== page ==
Equality before the law
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Equality before the law, also known as equality under the law, equality in the eyes of the law, or legal equality, is the principle under which all people are subject to the same laws of justice (due process). Law also raises important and complex issues concerning equality, fairness, and justice. There is an old saying that 'All are equal before the law.' The author Anatole France said in 1894, "In its majestic equality, the law forbids rich and poor alike to sleep under bridges, beg in the streets, and steal loaves of bread." The belief in equality before the law is called legal egalitarianism.
Thus, everyone must be treated equally under the law regardless of their race, gender, national origin, color, ethnicity, religion, disability, or other characteristics, without privilege, discrimination, or bias.
"If we look to the laws, they afford equal justice to all in their private differences; if no social standing, advancement in public life falls to reputation for capacity, class considerations not being allowed to interfere with merit; nor again does poverty bar the way"
Equality before the law is a tenet of some branches of feminism. In the nineteenth century, sex equality before the law was a radical goal, but later feminist views may hold that formal legal equality is not enough to create actual and social equality between women and men. An ideal of formal equality may penalize women for failing to conform to a male norm, while an ideal of different treatment may reinforce sexist stereotypes.
In 1988, prior to serving as a Justice on the U.S. Supreme Court, Ruth Bader Ginsburg wrote: "Generalizations about the way women or men are ... cannot guide me reliably in making decisions about particular individuals". In an ACLU's Women's Rights Project in the 1970s Ginsburg challenged, in Frontiero v. Richardson, the laws that gave health service benefits to wives of servicemen but not to husbands of servicewomen.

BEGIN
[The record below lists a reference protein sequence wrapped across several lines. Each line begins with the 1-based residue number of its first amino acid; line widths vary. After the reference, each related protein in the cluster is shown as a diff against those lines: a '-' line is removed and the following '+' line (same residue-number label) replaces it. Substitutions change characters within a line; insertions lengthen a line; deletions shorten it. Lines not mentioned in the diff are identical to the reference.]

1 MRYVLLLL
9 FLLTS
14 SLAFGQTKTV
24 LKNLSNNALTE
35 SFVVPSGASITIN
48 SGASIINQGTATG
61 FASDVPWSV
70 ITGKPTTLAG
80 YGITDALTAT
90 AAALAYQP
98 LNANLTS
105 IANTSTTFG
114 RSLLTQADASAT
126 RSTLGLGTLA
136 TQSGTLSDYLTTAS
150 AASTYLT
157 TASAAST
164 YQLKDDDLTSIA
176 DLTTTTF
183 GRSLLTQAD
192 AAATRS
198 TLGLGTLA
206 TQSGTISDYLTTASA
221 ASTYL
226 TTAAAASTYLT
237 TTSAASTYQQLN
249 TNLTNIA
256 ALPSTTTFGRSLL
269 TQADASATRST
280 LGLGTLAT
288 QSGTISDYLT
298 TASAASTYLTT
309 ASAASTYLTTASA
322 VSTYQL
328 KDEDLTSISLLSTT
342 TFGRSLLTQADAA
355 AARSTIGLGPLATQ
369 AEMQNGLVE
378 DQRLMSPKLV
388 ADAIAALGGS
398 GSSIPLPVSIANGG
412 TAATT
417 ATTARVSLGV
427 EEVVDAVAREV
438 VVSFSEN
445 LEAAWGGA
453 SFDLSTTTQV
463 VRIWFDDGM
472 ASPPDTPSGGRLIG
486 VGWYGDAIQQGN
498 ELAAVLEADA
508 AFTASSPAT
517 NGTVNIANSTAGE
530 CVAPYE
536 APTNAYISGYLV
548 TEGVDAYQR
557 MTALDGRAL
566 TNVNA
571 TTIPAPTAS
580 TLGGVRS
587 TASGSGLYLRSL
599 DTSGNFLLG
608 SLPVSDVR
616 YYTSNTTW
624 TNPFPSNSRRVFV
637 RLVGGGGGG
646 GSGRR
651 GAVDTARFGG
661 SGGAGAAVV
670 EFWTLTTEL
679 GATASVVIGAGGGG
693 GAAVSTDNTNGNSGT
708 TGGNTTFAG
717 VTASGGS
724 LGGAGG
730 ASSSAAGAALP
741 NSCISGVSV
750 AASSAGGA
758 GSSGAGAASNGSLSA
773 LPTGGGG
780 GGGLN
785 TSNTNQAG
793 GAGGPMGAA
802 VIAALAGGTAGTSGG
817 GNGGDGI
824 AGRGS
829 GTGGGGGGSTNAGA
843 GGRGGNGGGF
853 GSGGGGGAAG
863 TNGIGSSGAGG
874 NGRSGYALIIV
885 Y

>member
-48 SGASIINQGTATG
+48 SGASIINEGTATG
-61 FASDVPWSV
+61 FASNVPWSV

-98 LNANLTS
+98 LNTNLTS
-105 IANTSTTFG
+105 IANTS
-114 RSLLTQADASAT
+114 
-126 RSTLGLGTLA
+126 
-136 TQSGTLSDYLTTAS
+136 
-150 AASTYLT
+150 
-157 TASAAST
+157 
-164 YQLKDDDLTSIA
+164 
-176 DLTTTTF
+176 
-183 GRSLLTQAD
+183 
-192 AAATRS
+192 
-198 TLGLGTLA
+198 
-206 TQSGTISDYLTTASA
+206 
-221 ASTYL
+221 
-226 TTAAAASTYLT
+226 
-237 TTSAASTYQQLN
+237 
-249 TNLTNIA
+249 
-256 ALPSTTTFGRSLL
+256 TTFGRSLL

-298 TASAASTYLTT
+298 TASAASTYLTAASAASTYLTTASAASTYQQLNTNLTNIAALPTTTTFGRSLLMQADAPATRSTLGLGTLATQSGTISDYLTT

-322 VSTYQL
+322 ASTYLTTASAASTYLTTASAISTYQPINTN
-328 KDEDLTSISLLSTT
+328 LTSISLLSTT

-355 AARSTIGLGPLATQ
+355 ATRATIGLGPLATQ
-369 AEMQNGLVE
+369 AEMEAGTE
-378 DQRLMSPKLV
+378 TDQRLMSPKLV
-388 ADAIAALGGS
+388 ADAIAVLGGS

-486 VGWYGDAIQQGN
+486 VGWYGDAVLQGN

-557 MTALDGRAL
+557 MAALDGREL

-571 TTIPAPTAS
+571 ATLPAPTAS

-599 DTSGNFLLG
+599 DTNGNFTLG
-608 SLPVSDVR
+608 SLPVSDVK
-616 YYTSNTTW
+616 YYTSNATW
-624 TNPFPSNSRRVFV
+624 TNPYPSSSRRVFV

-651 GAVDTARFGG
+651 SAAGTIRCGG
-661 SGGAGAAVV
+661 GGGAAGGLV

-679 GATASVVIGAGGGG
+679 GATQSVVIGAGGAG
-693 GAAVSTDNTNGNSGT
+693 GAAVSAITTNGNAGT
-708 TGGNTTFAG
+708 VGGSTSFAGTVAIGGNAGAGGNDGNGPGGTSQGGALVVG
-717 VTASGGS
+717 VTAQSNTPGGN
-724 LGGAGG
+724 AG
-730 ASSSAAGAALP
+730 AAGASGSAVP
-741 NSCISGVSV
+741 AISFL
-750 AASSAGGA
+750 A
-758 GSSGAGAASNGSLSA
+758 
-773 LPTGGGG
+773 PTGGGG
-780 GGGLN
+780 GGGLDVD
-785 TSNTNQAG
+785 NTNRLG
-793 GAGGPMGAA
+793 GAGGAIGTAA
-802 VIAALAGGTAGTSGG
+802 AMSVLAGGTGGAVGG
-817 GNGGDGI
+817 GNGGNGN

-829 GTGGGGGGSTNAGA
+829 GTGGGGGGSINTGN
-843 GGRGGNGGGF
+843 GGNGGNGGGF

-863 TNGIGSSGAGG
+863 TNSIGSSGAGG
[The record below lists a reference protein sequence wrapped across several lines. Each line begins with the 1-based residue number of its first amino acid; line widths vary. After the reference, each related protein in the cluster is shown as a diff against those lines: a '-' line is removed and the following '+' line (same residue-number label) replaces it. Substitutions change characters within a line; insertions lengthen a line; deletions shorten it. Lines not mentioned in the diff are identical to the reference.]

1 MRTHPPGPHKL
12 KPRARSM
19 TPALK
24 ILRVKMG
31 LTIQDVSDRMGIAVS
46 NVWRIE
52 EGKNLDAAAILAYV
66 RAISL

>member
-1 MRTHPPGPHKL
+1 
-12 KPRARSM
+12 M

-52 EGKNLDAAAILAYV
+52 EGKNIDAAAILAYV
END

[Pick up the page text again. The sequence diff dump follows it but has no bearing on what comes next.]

Article 200 of the Criminal Code of Japan, the penalty regarding parricide, was declared unconstitutional for violating the equality under the law by the Supreme Court of Japan in 1973, as a result of the trial of the Tochigi patricide case.
- All men are created equal
- Anti-discrimination law
- Civil and political rights
- Equal justice under law
- Equality of opportunity
- Global justice
- Prerogative – the inverse of equality before the law
- Right to equal protection
- Rule according to higher law
- Rule of law
- Social equality
- List of civil rights leaders
- List of suffragists and suffragettes
- List of women's rights activists
- 7., description of the UN declaration article 7, the United Nations
- (France, The Red Lily, Chapter VII).
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- Mark Evans, ed., Edinburgh Companion to Contemporary Liberalism: Evidence and Experience (London: Routledge, 2001), 55 (ISBN 1-57958-339-3).
- Thucydides, The History of the Peloponnesian War, Written 431 B.C.E, Translated by Richard Crawley (1874), retrieved via Project Gutenberg.
- Jaggar, Alison. (1994) "Part One: Equality. Introduction." In Living with Contradictions: Controversies in Feminist Social Ethics. Boulder, CO: Westview Press.
- Jeff Rosen, "The Book of Ruth," New Republic, August 2, 1993, p. 19.
- O'Dea, Suzanne. From Suffrage to the Senate: An Encyclopedia of American Women in Politics, ABC-CLIO, 1999
- Martha Chamallas, "Feminist Constructions of Objectivity: Multiple Perspectives in Sexual and Racial Harassment Litigation," Texas Journal of Women and the Law 1 (1992): 95, 131, 125.
- Dean, Meryll (2002). Japanese legal system. Routledge via Google Books. p. 535
- Hudson, Adelbert Lathrop (1913). "Equality Before the Law," The Atlantic Monthly, Vol. CXII, pp. 679–688.
- Shenfield, Arthur A. (1973). "Equality Before the Law," Modern Age, Vol. XVII, No. 2, pp. 114–124.